The father, however, promptly corrected me. His child was named, he said, not for Truman, the president, but rather for Truman Capote, the writer. Astonished, I could only express my enjoyment of the two major Hollywood films I had seen a few years ago about Capote. 

Old Voices Discovery PDF Print E-mail
Written by Richard Griffin   
Thursday, February 02 2012 09:29

Wax cylinder recordings found in Thomas Edison's laboratory have revealed the voices

of Otto von Bismarck and Helmuth von Moltke, two powerful figures of 19th century

Germany. In 1957 the box containing the cylinders had been found but no one knew their

contents till last year.


Now Bismarck, the longtime German chancellor, can be heard reciting parts of songs and poetry in various languages,

along with lines from the French national anthem.  


Von Moltke, the military hero of the Austro/Prussian War, and the Franco/Prussian War, was 89 when the

recording was made. Since he was born in 1800 his recordings are the only ones known from someone whose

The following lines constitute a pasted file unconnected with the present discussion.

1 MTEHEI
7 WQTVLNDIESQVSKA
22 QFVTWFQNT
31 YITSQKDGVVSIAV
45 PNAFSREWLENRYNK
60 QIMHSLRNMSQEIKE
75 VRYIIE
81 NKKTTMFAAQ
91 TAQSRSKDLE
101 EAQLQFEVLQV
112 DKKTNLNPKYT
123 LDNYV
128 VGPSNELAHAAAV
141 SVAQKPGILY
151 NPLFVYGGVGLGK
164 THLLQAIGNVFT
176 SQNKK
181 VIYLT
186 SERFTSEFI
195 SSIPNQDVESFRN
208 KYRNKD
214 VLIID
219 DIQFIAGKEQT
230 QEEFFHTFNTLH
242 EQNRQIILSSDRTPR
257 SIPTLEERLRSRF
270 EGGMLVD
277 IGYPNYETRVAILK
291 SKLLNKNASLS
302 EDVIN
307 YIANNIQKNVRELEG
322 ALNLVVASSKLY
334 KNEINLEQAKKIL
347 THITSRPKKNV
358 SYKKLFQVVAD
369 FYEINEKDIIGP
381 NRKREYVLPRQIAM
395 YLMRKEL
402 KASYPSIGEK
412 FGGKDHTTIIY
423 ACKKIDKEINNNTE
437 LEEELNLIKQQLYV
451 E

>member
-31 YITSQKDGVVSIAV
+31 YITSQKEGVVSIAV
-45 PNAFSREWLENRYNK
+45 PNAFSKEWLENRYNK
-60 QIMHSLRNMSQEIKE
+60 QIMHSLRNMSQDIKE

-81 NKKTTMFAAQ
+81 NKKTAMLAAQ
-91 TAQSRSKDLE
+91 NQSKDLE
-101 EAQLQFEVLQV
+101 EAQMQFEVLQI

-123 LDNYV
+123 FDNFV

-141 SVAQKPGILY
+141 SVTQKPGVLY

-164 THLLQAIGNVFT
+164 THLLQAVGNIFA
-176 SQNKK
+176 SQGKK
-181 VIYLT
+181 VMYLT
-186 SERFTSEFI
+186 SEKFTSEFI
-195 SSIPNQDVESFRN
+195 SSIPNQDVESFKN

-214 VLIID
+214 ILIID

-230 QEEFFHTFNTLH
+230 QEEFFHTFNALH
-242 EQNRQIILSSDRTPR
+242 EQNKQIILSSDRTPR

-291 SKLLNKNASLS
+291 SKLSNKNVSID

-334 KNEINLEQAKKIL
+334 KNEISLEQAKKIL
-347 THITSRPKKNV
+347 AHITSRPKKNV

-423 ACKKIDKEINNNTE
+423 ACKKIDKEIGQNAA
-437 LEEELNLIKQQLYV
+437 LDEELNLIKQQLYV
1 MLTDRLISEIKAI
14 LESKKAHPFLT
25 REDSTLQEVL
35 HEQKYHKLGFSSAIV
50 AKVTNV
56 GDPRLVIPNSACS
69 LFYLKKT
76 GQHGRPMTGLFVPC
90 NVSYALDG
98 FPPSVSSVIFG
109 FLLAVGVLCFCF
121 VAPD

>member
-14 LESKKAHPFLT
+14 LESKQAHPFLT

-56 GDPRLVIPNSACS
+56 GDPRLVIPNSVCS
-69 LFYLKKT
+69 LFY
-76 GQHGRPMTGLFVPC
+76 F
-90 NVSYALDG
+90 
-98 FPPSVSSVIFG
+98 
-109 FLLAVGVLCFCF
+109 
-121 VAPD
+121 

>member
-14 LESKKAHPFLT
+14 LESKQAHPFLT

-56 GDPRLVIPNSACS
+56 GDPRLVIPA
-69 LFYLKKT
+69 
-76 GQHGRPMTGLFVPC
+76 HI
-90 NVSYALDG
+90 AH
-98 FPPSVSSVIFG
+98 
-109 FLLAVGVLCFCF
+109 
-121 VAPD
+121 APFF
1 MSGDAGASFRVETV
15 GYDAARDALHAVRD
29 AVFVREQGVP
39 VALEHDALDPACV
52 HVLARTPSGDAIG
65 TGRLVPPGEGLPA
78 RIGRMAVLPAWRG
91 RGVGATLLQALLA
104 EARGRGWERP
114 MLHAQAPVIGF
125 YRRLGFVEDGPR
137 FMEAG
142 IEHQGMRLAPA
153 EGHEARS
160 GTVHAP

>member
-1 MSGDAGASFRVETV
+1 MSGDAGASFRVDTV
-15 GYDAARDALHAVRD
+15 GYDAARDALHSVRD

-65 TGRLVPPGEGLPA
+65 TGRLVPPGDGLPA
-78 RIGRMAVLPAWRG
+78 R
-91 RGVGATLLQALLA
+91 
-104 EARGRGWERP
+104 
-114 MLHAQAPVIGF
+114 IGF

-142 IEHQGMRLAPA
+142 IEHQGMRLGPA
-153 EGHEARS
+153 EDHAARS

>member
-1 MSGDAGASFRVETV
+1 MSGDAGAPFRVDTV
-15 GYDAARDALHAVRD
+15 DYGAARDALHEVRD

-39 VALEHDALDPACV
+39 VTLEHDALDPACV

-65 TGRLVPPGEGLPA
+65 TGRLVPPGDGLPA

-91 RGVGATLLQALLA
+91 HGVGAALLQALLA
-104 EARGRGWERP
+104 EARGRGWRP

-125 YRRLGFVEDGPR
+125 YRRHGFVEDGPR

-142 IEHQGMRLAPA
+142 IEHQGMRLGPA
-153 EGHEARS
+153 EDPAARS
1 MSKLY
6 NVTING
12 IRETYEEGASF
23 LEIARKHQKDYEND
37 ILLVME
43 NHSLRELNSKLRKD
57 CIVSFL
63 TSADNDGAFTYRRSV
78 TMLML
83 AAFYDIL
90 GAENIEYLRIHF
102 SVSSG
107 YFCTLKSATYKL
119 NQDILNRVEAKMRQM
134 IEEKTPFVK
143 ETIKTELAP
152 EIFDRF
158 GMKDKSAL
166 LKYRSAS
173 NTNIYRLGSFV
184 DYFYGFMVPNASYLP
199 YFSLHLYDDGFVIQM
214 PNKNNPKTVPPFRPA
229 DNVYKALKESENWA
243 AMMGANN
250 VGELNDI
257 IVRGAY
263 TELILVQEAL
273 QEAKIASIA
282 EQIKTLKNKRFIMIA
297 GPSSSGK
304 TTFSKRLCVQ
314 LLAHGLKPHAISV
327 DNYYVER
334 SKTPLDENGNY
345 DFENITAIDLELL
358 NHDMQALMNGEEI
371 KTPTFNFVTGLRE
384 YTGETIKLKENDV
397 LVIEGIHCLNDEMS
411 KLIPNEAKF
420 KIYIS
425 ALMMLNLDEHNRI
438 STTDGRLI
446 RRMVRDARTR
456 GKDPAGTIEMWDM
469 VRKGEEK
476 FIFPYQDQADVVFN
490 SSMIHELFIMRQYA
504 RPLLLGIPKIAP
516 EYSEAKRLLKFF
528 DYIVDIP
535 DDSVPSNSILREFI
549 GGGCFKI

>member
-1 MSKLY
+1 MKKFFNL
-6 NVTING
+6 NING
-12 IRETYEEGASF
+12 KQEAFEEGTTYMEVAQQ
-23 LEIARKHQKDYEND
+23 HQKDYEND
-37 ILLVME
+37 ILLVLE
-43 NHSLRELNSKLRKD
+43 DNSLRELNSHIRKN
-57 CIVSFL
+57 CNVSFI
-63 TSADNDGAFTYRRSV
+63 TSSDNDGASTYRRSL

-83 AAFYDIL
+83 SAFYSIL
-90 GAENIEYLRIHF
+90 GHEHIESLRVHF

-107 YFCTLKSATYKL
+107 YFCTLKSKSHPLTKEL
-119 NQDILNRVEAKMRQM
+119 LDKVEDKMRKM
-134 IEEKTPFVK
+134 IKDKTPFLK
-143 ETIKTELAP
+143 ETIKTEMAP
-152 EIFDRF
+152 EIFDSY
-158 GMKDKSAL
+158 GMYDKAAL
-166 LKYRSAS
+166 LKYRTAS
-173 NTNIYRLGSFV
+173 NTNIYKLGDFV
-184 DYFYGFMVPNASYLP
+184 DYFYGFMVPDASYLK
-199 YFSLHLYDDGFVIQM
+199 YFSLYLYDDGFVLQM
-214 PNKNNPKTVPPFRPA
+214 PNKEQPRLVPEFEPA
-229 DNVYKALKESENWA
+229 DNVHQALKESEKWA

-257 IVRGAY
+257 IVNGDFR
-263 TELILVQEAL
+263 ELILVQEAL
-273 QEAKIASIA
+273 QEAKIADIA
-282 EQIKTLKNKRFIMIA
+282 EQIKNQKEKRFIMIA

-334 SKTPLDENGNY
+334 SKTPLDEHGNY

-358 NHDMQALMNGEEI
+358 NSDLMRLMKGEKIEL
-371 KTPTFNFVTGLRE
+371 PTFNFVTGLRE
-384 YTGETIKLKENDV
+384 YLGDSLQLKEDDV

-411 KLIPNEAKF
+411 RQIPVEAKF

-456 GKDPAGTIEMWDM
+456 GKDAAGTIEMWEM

birth date goes so far back. What this general says provokes interest: he quotes lines from Shakespeare

and Goethe's "Faust."


My interest, however, centers less on that von Moltke than on his descendant Helmut James von Moltke who was

executed by the Nazis in 1945. In my book he was the true hero of the family, a martyr who deserves to be remembered 

by Americans much more than he has been. I had the pleasure of acquaintance with his widow, Freya von Moltke, who

settled in New Hampshire and died last year after some 65 years of surviving him. She carried on the great vision of her husband of a

democratic Germany with lawful respect for human rights.  


The discovery of the these voices, along with others that feature great composers and performers of notable music